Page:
| 20.8°C Dublin

McIlroy, G-Mac and Harrington in top 50 'highest paid golfers' list: Here is a breakdown of what they earned in 2016


Padraig Harrington, Graeme McDowell and Rory McIlroy

Padraig Harrington, Graeme McDowell and Rory McIlroy

Rory McIlroy: top earner

Rory McIlroy: top earner


Padraig Harrington, Graeme McDowell and Rory McIlroy

Rory McIlroy wants to be the world number one again, but in the meantime he has reached the top in another elite list - the Golf Digest magazine's report on the 50 'Highest Paid Golfers 2017.'

Yes, the Holywood-born star has outperformed the biggest earners in the game to claim the number one slot in the prestigious magazine's annual survey of on and off-course earnings by golfers.

McIlroy was fourth in the 2016 rankings, but helped no doubt by his $10m bonus for winning the FedEx Cup on the PGA Tour, he tops the poll with total earnings of $49,514,505 (€46.3m).

That's made up of tournament earnings of $17,514,505 (€16.3m approx) and off course, an estimated $32m (€29.9m).

Not bad for a lad who left school early to focus on his ambition to win major championships and compete against the best golfers in the world.

It helps, of course, to have shown a precocious talent for golf from an early age, and to have that gift supported by devoted parents.

He is also fortunate to be playing in an era when television money and sponsorships offer unprecedented earning potential from golf.

Tiger Woods' arrival on the scene in 1996 inspired new levels of investment in the game by corporate and media entities.

Woods dominated the Golf Digest 'Highest Paid' rankings for the first 12 years, staying at number one until last year when Jordan Spieth took over.

Now it's McIlroy number one, with the late, great Arnold Palmer who died last September, in second place with $40m (€37.4m).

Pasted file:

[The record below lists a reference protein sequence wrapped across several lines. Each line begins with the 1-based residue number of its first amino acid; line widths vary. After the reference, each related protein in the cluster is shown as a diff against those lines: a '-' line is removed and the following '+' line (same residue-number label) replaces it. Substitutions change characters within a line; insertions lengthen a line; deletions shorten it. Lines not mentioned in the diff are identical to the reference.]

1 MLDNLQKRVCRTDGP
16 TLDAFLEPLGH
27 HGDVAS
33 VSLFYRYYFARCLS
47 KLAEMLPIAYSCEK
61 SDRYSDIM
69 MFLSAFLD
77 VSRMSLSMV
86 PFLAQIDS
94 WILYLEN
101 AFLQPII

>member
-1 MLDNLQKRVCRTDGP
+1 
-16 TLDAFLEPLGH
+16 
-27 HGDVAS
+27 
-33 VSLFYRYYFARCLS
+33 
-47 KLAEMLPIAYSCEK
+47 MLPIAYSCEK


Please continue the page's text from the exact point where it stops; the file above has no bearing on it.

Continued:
Mickelson is third on $37,767,628 (€35.3m).

Tiger Woods slots in at fourth place on $34,607,000 (€32.3m) while Jordan Spieth is fifth with $30,403,470 (€28.4m).

Graeme McDowell and Padraig Harrington are in the top 50.

McDowell moves from 39 in 2016 to 23rd on $8,811,008 (€8.3m), of which just over $3m dollars (€2.8m) was on-course.

Harrington, winner of the Portugal Masters last October, slipped one place from 49th last year to 50th this time round with $5,269,786 (€4.9m).

The Dubliner's playing earnings were $1,269,786 (€1.187m).

Interesting to note that only one woman - New Zealand's 19-year-old Lydia Ko - made the list.

Ko is in 44th place on $5,941,642 (€5.6m). Just over half of her income came on the LPGA Tour.

The magazine compiled the figures "through interviews with agents, players, executives of companies involved with endorsements, industry analysts and through the official money lists of the professional tours."

It's important to note that not every penny goes into the golfer's bank account. A Tour player at top level is a self-employed businessman who needs a team around him so he can concentrate on doing the business inside the ropes.

Managers, coaches, physical therapists, trainers, sports psychologists and caddies are all on the payroll.

And don't forget the taxman who is always hovering in the background awaiting his slice of the action.

Tour fees also have to be paid and then there are contributions to charitable Foundations, either of money, or the golfer's most precious asset - his or her time.

It would be quite easy for the top professionals to lose sight of their blessings, but most of the main men have set up charitable Foundations through which they help the less well off in society.

McIlroy donated all of his winnings in the Dubai Duty Free Irish Open and also conducted a major fund raiser "An evening with Rory McIlroy" on the Tuesday of Irish Open week.

The outcome was over €900,000 divided between three charities for specific projects.

Last week during the SA Open, the four time major champion spoke of the motivation he receives from using his talents for the wider good where possible.

"To be able to help people that are really in need - that's huge for me," he said. "We're in a fortunate position where we can give back and we can really help people. It's a very privileged position to be in. I take that role very seriously."

Irish Independent